A multi-disciplinary conceptual design methodology for assessing control authority on a hybrid wing body configuration
Garmendia, Daniel Charles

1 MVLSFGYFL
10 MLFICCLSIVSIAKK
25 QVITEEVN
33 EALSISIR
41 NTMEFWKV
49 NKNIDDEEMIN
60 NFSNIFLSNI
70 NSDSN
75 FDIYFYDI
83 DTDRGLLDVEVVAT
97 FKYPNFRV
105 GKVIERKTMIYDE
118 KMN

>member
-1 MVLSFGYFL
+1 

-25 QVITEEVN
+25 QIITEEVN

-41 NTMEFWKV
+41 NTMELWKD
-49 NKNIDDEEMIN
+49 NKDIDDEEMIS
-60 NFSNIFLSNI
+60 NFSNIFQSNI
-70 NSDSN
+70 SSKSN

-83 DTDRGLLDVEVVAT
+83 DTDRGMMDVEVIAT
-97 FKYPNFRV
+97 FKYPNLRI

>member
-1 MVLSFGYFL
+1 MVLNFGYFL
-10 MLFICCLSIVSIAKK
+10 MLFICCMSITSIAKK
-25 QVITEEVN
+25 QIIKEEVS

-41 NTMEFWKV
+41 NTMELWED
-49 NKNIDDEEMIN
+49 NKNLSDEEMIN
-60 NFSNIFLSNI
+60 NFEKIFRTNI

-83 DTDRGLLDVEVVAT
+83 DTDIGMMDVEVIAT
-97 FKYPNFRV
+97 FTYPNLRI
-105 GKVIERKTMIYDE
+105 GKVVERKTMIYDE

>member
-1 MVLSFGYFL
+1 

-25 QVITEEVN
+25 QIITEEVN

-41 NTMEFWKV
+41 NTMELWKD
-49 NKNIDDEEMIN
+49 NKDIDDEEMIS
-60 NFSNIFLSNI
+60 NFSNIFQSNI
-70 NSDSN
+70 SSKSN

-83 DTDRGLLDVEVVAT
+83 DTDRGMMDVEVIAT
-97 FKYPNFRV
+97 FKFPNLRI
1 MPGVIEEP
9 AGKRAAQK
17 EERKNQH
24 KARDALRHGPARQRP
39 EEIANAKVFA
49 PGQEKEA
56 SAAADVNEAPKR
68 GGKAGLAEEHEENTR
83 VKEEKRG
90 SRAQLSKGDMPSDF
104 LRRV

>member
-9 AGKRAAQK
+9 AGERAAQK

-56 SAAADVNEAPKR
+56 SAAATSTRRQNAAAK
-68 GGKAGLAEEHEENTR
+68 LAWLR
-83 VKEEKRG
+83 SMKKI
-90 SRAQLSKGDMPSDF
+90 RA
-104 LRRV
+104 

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The primary research objective was to develop a methodology to support conceptual design of the Hybrid Wing Body (HWB) configuration. The absence of a horizontal tail imposes new stability and control requirements on the planform, and therefore requiring greater emphasis on control authority assessment than is typical for conceptual design. This required investigations into three primary areas of research. The first was to develop a method for designing an appropriate amount of redundancy. This was motivated widely varying numbers of trailing edge elevons in the HWB literature, and inadequate explanations for these early design decisions. The method identifies stakeholders, metrics of interest, and synthesizes these metrics using the Breguet range equation for system level comparison of control surface layouts. The second area of research was the development trim analysis methods that could accommodate redundant control surfaces, for which conventional methods performed poorly. A new measure of control authority was developed for vehicles with redundant controls. This is accomplished using concepts from the control allocation literature such as the attainable moment subset and the direct allocation method. The result is a continuous measure of remaining control authority suitable for use during HWB sizing and optimization. The final research area integrated performance and control authority to create a HWB sizing environment, and investigations into how to use it for design space exploration and vehicle optimization complete the methodology. The Monte Carlo Simulation method is used to map the design space, identify good designs for optimization, and to develop design heuristics. Finally, HWB optimization experiments were performed to discover best practices for conceptual design.